NoHunIntended Sat 25-Aug-12 08:48:14

Interesting about being signed off if you work for a school, thank for the explanation, Attic.

Nutella, I didn't use the muslins I bought when DS was born, he just wasn't a thrown uppy baby, so if I had my time again, I'd wait and see what we needed as and when.

NoHunIntended Sat 25-Aug-12 08:48:37

*throwy uppy

worldcitizen Sat 25-Aug-12 09:51:21

cakebump, wouldn't after the employer continued to pay the salary after so and so many weeks, the health insurance continue to pay you?

worldcitizen Sat 25-Aug-12 09:56:39

Admissions criteria for Nelson Mandela school in Berlin

The FLEX classes of the early primary school (our years 1 and 2 are taught together) accept students who are fluent in English or German. All applicants on the English side have to prove their (native speaker) fluency in an oral English test. All applicants on the German side must also do an English test to demonstrate that they have sufficient passive knowledge of English (see the partner tongue criteria for details). 75% of all places in year 1 are reserved for children from highly mobile families whose parents are either members of the diplomatic corps or employed by the German Foreign Office, the German federal government, visiting scholars, the international media or companies operating internationally. The remaining 25% are given to children from Berlin who do not belong to that group.

Our upper primary school requires that students have English or German as mother tongue and a good working knowledge of the second language. As in the lower primary school, applicants have to pass a language test before they can be admitted. If the number of successful applicants exceeds the number of free places, priority is given to children from highly mobile families.

Students entering the lower or upper secondary school must pass an admission test. Here, too, highly mobile applicants are admitted on a preferential basis. The student will be required to take an admission exam only if we have places available.

Class 1: Students are admitted to class 1 through the local authority (Bezirksamt). The Nelson Mandela English faculty tests all students who have applied for a place at the school. Each student is recommended for the English or German Mother Tongue on the basis of the tests. The testers’ results are binding. Prospective students are contacted directly by the local authority as to whether they have received a place for grade one.

Class 1 as of term 2: If places become available in the course of term one, students are admitted to the existing class one on the basis of the criteria for all existing classes.

Existing classes: All other classes admit students on the basis of availability in the following order of priority (class size may not exceed 26 students):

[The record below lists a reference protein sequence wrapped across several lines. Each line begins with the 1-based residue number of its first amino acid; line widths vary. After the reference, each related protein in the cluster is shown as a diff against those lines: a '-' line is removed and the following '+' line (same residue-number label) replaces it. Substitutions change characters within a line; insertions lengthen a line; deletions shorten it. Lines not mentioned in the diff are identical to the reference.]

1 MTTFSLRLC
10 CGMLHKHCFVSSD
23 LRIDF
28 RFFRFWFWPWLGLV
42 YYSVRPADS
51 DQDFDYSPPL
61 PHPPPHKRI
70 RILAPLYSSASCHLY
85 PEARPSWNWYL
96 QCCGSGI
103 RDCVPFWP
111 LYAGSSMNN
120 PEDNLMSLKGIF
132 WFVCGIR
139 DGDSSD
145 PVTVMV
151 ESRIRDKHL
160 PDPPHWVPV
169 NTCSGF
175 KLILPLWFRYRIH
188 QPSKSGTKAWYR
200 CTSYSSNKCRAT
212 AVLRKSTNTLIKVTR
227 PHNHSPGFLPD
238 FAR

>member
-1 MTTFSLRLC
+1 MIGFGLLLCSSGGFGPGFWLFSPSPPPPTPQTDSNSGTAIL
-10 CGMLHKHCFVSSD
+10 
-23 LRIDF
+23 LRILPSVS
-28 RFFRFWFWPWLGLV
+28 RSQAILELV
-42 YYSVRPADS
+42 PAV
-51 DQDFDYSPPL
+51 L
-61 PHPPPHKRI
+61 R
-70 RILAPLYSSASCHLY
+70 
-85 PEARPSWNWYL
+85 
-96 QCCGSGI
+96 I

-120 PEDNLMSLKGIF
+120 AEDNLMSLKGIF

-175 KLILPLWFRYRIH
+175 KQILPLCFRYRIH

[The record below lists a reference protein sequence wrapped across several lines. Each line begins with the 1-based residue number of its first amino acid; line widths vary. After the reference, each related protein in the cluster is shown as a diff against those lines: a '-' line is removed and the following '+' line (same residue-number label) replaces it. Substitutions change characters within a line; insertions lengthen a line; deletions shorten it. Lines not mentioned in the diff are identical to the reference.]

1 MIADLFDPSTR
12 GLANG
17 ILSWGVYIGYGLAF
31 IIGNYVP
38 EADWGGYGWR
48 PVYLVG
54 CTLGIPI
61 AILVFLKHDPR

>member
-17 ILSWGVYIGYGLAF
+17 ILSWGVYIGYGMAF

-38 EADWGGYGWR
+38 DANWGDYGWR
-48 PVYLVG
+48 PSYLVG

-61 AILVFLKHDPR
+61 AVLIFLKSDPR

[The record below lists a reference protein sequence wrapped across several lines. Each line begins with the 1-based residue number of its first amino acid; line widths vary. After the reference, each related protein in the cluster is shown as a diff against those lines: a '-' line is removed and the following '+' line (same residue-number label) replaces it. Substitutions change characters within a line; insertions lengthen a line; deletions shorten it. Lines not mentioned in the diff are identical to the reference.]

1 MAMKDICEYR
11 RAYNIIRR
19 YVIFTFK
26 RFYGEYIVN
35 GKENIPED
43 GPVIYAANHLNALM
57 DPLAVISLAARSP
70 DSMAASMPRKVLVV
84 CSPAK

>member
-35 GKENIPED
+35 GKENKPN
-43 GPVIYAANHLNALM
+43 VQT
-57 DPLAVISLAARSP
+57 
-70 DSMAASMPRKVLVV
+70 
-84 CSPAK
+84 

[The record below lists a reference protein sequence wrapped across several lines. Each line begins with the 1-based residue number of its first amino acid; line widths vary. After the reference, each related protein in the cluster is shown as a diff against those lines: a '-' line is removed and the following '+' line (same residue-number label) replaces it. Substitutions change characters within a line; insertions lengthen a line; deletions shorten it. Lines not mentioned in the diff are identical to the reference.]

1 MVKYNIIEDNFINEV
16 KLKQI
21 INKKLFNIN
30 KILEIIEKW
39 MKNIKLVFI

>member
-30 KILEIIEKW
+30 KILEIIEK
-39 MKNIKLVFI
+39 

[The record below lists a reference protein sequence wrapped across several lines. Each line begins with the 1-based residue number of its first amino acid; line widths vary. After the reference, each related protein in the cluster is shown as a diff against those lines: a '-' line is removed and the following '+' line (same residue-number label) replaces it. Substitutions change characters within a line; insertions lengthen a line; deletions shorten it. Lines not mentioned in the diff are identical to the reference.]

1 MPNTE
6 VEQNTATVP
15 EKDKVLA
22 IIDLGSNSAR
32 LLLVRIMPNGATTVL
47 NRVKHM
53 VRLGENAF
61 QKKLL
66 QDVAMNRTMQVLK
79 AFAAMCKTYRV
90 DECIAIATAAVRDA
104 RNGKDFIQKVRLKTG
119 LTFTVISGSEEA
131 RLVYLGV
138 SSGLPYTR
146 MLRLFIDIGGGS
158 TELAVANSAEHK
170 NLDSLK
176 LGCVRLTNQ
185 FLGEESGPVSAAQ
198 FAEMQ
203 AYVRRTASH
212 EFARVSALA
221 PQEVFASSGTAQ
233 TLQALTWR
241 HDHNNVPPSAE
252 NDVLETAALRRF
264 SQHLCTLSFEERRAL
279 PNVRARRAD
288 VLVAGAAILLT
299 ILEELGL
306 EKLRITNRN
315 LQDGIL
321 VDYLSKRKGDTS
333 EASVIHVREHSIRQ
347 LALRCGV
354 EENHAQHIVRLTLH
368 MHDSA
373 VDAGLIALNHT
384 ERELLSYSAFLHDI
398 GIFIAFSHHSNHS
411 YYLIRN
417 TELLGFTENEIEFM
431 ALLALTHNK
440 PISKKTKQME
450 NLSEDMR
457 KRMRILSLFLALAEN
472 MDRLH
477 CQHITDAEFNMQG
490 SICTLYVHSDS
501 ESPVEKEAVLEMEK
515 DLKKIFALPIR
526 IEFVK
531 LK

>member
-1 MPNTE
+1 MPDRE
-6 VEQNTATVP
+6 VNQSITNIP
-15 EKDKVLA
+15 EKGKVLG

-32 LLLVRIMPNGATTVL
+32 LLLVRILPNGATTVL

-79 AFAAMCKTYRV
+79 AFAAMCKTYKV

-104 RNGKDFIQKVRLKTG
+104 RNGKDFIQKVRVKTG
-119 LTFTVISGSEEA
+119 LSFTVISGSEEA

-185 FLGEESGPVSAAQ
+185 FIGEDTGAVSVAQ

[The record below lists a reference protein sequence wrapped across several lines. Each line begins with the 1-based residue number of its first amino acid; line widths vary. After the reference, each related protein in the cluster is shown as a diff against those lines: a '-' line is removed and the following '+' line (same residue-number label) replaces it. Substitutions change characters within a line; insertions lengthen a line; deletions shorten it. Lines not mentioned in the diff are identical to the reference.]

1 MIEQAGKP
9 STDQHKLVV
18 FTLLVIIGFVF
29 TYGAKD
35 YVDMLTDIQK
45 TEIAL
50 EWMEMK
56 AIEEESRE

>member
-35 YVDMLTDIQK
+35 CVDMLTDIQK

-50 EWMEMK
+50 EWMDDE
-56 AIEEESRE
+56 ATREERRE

Children from families in which at least one parent works for the German foreign office
Children of families from abroad (priority is given to children from highly mobile families)
Siblings of students who are currently in school for at least one year
Children of families from Berlin who are highly mobile
Other children from Berlin
Additional criteria
All children can only be admitted if a place on the respective mother tongue side becomes available. The numerical balance between English mother tongue students and German mother tongue students must be maintained as described in the letter authorizing school operation (Genehmigungsschreiben) of the Nelson Mandela School. Children being admitted on the German mother tongue side must demonstrate sufficient knowledge of English to be able to follow the curriculum in the class in which they seek admission. This is assessed through an English test for partner tongue.

wantingmore Sat 25-Aug-12 10:09:03

worldcitizen thanks but i dont think it applies to us as we are not highly mobile. DH applied for a job here and we are planing on staying longterm. His job isnt any of the ones listed.

wow I never even knew there were non fee paying schools which taught in languages other than German! Is that a Berlin specific thing?

worldcitizen Sat 25-Aug-12 10:25:07

wanting are you the one who moved to Köpenick?

Sorry, I still have to learn how to remember who is who here. Will read part 1 of this thread later this evening.

CakeBump Sat 25-Aug-12 11:10:38

Apparently not world, although I have to say I'm totally dependent on DH to sort it out as I don't understand the policy wording.

Dealing with anything official is like wading through treacle. We've got a lawyer onto it this week so I'm waiting on his opinion, see if there's anything we can do next...